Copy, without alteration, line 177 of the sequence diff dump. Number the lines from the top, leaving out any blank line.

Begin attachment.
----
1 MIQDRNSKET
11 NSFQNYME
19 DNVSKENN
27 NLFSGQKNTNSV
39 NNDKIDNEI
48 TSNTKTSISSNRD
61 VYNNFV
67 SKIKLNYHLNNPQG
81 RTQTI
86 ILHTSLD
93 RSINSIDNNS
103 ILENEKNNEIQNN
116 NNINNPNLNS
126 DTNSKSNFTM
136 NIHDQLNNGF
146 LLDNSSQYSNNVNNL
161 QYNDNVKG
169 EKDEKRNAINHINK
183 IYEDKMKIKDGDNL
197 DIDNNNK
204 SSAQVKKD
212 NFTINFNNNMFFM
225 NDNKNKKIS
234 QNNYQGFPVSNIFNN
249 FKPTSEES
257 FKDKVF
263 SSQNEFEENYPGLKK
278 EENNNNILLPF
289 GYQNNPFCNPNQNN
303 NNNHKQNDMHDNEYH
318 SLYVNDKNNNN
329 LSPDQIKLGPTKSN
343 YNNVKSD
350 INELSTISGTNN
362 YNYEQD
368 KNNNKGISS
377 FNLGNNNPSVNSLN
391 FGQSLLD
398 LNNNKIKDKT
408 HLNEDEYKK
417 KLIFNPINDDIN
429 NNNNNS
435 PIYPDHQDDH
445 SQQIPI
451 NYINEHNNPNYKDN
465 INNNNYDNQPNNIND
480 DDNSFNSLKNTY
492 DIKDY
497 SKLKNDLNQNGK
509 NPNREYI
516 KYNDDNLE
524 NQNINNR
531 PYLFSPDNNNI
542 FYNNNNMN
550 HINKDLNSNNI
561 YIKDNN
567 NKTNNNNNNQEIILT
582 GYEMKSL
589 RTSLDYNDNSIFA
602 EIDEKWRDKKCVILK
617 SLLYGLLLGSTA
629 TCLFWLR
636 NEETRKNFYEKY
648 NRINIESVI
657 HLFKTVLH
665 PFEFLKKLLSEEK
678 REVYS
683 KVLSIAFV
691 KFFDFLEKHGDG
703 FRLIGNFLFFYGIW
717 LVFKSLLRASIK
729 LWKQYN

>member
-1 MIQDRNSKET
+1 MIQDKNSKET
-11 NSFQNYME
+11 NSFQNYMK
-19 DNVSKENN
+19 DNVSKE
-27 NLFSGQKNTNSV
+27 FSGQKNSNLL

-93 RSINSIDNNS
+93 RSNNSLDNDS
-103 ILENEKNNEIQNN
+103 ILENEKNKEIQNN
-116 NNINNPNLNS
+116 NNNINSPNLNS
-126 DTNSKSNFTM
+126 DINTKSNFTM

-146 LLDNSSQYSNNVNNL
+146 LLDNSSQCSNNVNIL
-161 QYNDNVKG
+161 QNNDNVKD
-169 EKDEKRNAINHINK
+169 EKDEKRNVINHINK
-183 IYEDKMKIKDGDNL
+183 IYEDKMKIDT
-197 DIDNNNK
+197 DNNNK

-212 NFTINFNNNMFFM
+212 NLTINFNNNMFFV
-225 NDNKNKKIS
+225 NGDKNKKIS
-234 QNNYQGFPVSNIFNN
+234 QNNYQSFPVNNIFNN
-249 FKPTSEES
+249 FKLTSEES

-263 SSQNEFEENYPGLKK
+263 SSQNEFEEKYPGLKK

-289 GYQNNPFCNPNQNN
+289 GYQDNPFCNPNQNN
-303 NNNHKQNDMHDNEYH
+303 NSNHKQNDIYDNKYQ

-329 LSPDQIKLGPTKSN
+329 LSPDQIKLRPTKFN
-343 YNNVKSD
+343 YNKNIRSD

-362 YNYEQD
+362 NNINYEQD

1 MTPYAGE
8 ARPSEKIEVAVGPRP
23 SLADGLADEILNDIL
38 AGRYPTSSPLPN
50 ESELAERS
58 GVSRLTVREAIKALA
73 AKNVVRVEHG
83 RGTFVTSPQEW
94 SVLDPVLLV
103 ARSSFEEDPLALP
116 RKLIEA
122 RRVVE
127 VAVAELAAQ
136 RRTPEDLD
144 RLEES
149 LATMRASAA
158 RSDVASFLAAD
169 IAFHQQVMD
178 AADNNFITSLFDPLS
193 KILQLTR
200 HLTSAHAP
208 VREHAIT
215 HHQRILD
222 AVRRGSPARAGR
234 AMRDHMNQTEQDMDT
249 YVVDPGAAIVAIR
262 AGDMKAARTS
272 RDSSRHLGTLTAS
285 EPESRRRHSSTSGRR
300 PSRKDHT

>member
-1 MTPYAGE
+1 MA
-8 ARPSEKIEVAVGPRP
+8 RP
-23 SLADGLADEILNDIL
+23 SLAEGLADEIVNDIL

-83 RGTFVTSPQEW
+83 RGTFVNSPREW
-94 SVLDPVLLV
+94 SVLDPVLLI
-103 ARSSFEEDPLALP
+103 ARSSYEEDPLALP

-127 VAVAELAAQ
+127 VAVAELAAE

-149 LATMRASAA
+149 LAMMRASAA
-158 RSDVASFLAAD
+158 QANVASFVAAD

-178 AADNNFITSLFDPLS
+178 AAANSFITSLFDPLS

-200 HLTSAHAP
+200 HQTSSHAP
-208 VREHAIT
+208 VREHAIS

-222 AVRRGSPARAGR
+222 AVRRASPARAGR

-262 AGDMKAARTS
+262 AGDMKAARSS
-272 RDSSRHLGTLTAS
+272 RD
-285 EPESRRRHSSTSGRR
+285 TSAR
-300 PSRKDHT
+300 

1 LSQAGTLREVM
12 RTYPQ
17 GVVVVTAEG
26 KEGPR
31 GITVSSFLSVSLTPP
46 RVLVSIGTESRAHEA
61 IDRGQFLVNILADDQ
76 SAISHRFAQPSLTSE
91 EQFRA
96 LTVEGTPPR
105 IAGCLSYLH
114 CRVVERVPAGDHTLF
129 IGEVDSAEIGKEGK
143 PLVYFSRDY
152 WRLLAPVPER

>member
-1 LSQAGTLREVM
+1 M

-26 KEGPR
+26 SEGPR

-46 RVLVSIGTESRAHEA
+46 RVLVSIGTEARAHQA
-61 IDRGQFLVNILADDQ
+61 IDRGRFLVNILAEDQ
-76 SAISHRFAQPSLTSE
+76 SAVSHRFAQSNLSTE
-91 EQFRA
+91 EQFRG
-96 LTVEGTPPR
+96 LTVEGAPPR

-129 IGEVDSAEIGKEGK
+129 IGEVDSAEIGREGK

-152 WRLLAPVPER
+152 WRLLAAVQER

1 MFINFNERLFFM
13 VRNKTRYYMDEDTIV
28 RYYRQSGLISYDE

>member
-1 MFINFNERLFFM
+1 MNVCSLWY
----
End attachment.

-262 AGDMKAARTS